Nina Mendelson serves as Professor of Law at University of Michigan Law School.
Area of Professor Mendelson teaches environmental and administrative law, as well as legislation and statutory interpretation. Her scholarship focuses on administrative process, especially in the environmental regulatory setting.
Prior to teaching, Professor Mendelson served for several years as an attorney in the Department of Justice Environment & Natural Resources Division, litigating and negotiating environmental legislative issues. Professor Mendelson also practiced environmental law with a private firm in Seattle, where she did extensive pro bono litigation, including on behalf of community and environmental groups. She was a law clerk to Judges Pierre Leval and John Walker, Jr., now both of the United States Court of Appeals for the Second Circuit.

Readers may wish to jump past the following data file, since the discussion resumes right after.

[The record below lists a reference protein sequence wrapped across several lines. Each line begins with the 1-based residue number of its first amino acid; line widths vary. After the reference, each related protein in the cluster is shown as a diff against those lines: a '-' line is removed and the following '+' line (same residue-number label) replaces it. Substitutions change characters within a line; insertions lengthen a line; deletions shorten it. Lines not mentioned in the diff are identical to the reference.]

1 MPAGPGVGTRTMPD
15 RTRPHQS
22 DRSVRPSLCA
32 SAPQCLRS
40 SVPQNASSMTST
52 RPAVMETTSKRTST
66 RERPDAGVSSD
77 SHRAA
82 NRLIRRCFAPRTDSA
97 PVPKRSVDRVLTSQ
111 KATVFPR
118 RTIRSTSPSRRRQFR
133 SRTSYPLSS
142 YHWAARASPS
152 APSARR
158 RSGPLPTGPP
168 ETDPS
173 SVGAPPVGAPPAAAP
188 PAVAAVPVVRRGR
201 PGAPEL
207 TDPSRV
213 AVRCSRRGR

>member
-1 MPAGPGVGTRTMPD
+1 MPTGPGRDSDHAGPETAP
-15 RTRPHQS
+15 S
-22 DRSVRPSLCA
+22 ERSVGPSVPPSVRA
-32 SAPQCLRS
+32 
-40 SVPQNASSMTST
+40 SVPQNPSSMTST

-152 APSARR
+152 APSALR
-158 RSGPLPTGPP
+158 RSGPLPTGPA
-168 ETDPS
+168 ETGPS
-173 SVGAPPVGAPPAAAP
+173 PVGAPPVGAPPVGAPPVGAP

Her recent publications include: “Six Simple Steps to Increase Contractor Accountability,” in Government by Contract: Outsourcing and American Democracy, Harvard University Press, 2009; “Preemption and Theories of Federalism,” in Preemption Choice: The Theory, Law, and Reality of Federalism’s Core Question, with Robert R.M. Verchick; Quick Off the Mark? In Favor of Empowering the President- Elect, 103 Nw. U. L. Rev. Colloquy 464 (2009); A Presumption Against Agency Preemption, 102 Nw. U. L. Rev 695 (2008); among many others.
Professor Mendelson graduated summa cum laude from Harvard College and received her JD from the Yale Law School, where she was articles editor of the Law Journal.
University of Michigan Law School
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